Breaking Out

Welp, massively overslept again today (even for me it was bad…), but I was able to deconstruct the root cause of it or so I think, hopefully tomorrow will be better.  On a completely unrelated note, are 20 foot lightning cables a thing?  I might need to get one…  As I mentioned yesterday, I did manage to get back into the technical swing of things today even despite the setback.  After who even knows how many months, I finally have my VCSA set up again.  I had it last spring and worked perfectly, but somehow between then and now it stopped working.

What’s a VCSA?

In short, it’s a server that controls other servers at the hardware level.  Except none of the servers it controls are physically there; in fact, they all live on the same actual server I’ve got here and share resources and all that.  Yeah, even the VCSA is virtual.  So I have a virtual machine controlling other virtual machines and the hardware they all run on and now my head is spinning from going in circles.

Weird, isn’t it?

Come to think of it, maybe having the vCenter server as a virtual machine on the same host it’s managing isn’t such a good idea…  Until I can find something with the resources to hold it and only it (and not destroy my power bill) it’s the best I can do though.  Virtualization as a thing is weird, but it’s incredibly useful.  Namely I can now spin up all the test machines I want, be they for hosting a wiki where I document all I’ve done (make it publicly internet-facing?  That’d be an interesting challenge), machines to administer as I become a modern-day master of puppets…or serve as a target range where I can harmlessly hone my hacking abilities whenever I want!

If I’m not breaking something (or trying to break something), I’m not learning.  After all, break things now so I know what not to do when I’m getting paid to do this stuff and people care about uptime.

Speaking of breaking things, I got to do a bit of that tonight as well!  The Computer Security Association here at UTSA decided to host their first CTF of the semester on short notice tonight.  For the uninitiated, a CTF is basically a real-life video game.  You compete against a field of others to solve various challenges, technical or otherwise.  Tonight was the classic version of a CTF where the goal was to claim ownership over a machine that the leaders of the club set up for the purpose.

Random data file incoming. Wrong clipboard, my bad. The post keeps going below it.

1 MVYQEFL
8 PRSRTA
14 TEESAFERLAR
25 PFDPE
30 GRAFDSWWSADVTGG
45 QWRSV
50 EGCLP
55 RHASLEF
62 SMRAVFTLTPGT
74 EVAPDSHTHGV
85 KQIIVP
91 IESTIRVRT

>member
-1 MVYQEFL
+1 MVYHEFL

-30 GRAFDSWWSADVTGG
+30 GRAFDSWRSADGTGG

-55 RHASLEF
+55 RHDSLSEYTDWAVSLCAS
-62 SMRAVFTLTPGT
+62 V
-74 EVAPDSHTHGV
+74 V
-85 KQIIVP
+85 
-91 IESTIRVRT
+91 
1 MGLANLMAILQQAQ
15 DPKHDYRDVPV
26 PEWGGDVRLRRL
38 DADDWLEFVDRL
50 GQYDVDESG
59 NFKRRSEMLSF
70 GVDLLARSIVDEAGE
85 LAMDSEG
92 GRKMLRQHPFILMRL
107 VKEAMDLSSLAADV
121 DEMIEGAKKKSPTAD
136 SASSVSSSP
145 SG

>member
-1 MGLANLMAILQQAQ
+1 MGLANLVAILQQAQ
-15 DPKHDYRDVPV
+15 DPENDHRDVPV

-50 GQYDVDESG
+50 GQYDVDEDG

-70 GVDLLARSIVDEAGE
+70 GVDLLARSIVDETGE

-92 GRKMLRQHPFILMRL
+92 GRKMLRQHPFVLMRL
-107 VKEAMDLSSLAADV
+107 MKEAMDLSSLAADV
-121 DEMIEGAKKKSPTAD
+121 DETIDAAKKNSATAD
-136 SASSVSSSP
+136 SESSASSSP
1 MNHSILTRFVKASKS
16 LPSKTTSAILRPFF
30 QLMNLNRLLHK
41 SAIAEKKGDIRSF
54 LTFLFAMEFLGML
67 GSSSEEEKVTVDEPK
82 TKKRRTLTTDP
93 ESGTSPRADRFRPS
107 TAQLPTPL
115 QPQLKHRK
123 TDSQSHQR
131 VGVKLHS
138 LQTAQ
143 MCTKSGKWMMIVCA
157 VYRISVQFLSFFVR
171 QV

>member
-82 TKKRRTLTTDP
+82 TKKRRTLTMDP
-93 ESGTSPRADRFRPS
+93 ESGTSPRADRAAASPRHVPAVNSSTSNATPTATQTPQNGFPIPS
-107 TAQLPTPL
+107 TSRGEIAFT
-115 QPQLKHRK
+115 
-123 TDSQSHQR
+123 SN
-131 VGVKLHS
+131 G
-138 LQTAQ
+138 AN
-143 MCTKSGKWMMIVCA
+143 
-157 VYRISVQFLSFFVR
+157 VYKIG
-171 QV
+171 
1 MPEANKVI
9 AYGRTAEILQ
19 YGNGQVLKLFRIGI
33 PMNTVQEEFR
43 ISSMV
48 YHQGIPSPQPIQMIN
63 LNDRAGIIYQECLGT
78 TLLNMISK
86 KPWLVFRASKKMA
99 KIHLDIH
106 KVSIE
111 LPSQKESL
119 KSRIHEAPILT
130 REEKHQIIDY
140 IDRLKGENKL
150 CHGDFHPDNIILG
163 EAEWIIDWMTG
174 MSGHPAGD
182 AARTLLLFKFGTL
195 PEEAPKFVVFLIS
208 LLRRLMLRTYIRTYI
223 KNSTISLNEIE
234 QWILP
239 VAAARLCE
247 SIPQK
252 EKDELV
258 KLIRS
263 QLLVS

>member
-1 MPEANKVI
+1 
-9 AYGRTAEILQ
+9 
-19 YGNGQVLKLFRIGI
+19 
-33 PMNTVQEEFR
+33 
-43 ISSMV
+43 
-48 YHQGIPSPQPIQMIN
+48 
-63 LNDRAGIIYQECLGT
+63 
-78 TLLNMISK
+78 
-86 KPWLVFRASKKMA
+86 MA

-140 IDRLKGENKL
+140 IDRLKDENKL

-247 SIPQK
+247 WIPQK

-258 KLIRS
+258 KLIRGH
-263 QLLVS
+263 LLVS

How do you claim ownership?  By hacking in of course!  And then putting your handle in a designated file somewhere on the machine.  Technically, this wasn’t my first ctf…but it was the first one where I knew even an inkling of what I was doing.

I even managed to completely own two of the servers they had set up, giving myself NT/SYSTEM (the absolute highest level of access you can possibly have on a Windows machine) and grabbing hashes…but I couldn’t find the “flag” file to put my handle in it!

Face, meet palm.

As I was packing up, I was discussing with one of the admins what I had missed.  Turns out I was looking for an IIS web root (because hey, it’s Windows after all), when the machines were running Apache httpd.

On Windows 2000.


Lesson numero uno tonight: you know what they say about assumptions…  Aka nmap does service discovery for a reason.

La deuxième leçon:  (YEAH, FRENCH.  DEAL WITH IT) ms08_067_netapi is a handy exploit… but maybe not when your competitors keep crashing the smb service.  True story.  I’d kinda like to see how many concurrent attempts at that particular exploit there were tonight.  All I know is, my sessions kept dying with the smb service.  There are other ways to get in.  Leave the easy mode for the guys even newer than you.

Die dritte Lektion: (German, too!) always carry a decently-long Cat 5 (6?) cable that you know is good.  They can have all the switches and virtual machines they want, but it doesn’t matter if you keep pulling bad cables from their crate of them.

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About Charles Herrera
John Doe's true identity is unknown. Maybe he is a successful blogger or writer. Nobody knows it.